The remedies? Either stretch out the time period in which losses materialize (that option has been used and may no longer be viable), enact new or higher taxes for pension payments, or move to a uniform pension plan for all classes of employees that is based on a 401k model, all the while realizing that, as mentioned above, the new model will not eliminate existing liabilities and will relieve the problem only after several years.
That does not mean it is not useful but rather that it is not a magic bullet. Indeed, there are cases where the situation worsened as contributions from new employees were not available to shore up the funds. As pointed out in a March 15th article in Barron’s "a dozen or so states…are attempting reforms such as raising retirement ages, cutting pension benefit formulas, boosting employee contributions, curbing income ‘spiking’ and partially switching employees to less costly defined contribution plans. But these changes affect almost exclusively new employees and do little to solve the existing funding gap".
So the double bind that exists in Pennsylvania—pension benefits that are essentially guaranteed and no pain free way to get out from under obligations—can present a dilemma for government. Do they pledge fealty to public pensions above all else, including day-to-day services? Said another way, do they tax themselves out of existence in order to pay for pensions?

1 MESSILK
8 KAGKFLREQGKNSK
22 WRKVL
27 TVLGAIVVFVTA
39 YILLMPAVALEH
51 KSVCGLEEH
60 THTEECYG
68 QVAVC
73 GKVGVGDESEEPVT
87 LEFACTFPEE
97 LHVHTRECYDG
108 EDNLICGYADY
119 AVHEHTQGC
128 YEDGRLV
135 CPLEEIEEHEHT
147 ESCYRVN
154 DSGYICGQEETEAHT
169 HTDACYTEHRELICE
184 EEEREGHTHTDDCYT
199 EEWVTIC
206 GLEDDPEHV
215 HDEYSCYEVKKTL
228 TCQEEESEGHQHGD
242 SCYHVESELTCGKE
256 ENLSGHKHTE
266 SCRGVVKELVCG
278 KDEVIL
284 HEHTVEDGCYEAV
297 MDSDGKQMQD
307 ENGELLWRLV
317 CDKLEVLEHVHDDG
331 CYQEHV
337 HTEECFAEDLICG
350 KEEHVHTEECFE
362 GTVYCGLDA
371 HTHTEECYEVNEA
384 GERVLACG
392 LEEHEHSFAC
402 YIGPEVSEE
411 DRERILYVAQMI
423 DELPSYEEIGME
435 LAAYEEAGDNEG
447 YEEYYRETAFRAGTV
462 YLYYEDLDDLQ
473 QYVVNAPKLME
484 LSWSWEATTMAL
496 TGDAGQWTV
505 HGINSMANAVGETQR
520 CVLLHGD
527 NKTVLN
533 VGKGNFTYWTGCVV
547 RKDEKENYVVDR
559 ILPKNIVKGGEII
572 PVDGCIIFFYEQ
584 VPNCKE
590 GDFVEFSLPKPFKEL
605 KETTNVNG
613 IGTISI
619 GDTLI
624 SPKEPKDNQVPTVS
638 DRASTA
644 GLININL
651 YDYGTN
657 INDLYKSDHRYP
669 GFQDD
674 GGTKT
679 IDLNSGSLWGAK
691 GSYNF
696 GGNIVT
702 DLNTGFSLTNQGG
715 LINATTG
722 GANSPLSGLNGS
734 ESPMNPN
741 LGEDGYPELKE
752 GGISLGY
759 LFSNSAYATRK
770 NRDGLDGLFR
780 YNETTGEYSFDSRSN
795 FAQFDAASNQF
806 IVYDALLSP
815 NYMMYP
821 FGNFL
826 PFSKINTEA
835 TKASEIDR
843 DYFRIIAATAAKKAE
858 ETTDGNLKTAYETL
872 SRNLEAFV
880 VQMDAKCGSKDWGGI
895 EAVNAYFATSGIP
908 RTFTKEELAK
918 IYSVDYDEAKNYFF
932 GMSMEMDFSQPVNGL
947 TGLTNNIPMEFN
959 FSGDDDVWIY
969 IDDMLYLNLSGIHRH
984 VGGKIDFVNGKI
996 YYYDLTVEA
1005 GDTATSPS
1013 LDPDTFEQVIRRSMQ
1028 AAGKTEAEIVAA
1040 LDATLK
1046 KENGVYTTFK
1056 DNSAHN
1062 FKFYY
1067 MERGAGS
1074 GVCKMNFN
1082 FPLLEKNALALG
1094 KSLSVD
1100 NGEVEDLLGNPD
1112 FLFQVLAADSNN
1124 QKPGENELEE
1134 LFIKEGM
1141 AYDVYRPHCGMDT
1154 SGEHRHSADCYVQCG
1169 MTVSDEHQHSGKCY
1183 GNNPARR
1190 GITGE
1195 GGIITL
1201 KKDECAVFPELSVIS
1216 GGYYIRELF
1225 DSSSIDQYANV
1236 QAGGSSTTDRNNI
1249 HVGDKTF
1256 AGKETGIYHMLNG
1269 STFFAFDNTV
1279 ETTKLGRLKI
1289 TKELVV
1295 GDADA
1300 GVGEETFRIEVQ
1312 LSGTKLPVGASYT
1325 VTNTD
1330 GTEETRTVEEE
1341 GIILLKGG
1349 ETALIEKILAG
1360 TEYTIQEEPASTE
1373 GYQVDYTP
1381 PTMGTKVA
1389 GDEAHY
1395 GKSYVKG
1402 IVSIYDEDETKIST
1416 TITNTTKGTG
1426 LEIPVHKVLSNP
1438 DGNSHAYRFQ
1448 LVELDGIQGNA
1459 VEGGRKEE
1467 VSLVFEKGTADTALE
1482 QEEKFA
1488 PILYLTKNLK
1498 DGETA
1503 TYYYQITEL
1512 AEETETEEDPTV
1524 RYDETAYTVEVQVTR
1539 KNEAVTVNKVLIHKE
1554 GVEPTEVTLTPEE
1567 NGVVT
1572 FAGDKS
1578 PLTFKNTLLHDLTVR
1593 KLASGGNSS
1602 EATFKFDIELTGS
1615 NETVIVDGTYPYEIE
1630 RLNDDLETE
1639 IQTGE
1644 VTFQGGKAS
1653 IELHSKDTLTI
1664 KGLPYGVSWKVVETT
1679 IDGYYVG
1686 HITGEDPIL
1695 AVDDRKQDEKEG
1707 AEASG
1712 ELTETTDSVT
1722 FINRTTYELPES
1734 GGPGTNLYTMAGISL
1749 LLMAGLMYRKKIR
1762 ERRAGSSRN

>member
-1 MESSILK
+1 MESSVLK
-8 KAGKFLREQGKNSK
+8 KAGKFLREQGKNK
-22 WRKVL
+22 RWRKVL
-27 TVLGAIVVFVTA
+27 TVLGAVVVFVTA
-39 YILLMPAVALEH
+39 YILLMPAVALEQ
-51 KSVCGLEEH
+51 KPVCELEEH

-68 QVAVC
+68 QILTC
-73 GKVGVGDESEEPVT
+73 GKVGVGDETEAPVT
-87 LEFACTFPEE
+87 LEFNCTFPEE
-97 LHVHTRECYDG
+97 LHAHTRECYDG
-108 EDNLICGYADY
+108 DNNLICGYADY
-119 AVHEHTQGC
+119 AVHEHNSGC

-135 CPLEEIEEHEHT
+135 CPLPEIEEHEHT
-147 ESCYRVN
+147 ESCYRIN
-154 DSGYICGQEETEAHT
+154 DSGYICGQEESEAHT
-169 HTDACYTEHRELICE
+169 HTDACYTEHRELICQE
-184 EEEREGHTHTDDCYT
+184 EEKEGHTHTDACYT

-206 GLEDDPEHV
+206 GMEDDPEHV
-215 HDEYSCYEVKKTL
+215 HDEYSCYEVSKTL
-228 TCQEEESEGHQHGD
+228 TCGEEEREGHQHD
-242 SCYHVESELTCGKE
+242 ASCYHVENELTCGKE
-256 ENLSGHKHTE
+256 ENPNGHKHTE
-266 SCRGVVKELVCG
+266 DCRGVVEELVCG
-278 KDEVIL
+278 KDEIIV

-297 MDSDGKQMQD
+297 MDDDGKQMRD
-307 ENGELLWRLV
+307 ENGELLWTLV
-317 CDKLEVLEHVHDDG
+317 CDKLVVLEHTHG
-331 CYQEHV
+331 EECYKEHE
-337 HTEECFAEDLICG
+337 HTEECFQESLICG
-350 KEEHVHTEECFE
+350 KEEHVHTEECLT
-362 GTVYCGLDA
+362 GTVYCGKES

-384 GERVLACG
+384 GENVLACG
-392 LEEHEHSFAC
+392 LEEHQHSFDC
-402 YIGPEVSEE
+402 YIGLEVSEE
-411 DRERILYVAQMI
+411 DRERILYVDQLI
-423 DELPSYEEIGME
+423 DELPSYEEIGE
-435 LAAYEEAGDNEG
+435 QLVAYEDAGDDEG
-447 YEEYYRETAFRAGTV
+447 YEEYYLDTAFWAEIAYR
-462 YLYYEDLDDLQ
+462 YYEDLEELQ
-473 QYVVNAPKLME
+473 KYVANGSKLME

Realizing some additional facts in this matter is also important. One, public sector unions will vehemently resist any type of incremental change that moves the pension system toward a defined contribution model (as just happened this past fall when there was a movement to reform municipal pensions) or requests for benefit givebacks. Two, the General Assembly is not likely to enact a new pension policy, or push for a Constitutional amendment that removes the language that makes pension benefits sacrosanct. Three, all that remains is Chapter 9 bankruptcy and a readjustment of debts including dealing with retirement obligations.
Under current Pennsylvania law, school districts cannot file for Chapter 9 (bankruptcy procedures flow through Act 47, which only applies to municipalities) and they will bear a significant burden of the PSERS contribution spike being forecast. The statutorily prescribed method for municipal entry into bankruptcy is to be first declared distressed under Act 47, and then with approval of the DCED Secretary and/or the Governor the municipality could file for bankruptcy.
With pension driven fiscal crises looming on the horizon, it appears the time has come for the Legislature to consider granting schools the bankruptcy option and to streamline procedures municipalities must use to file for bankruptcy. Kicking the metaphorical can down the road will only make the eventual solution more painful.
Having the option of bankruptcy more readily accessible could provide municipalities with the bargaining power necessary to obtain concessions from employees sufficient to prevent debilitating tax increases or deep service cuts. So, what’s it going to be?
Eric Montarti, Senior Policy Analyst Jake Haulk, Ph.D., President